By Hugo Alves, Matthew Kronby, George Reid for National Post. Will the legalization of marijuana in Canada depend on the votes of federal MPs or on the views of Canada’s international partners? The Post’s Tasha Kheiriddin poses the question, “Will Prime Minister Justin Trudeau’s promise to legalize pot go up in smoke, or will he turn into an activist and try to convince other countries to liberalize their drug laws, as well?” and argues that this is “the choice he faces, if he doesn’t want Canada to run afoul of its international obligations” (‘Seeing green,’ Jan. 7). Fortunately, Canada does not need to convince the world to legalize marijuana.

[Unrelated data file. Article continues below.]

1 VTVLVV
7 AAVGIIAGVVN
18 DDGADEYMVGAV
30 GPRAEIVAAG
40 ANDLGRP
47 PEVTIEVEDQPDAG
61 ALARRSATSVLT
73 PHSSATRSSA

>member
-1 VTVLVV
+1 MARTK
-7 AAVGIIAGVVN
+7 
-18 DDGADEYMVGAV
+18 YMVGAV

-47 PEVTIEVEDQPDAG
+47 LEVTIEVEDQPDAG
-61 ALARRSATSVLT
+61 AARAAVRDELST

The fate of Canada’s international obligations is in its own hands. Central tenets of international law include the principles of state consent, sovereign equality among states, and non-intervention in the domestic affairs of other states. States draft international treaties within this legal framework and include rules that govern how states join, amend and withdraw from treaties. Subject to limitations, international treaties also can permit states to take “reservations” to their obligations under specific provisions of a treaty when they join the treaty.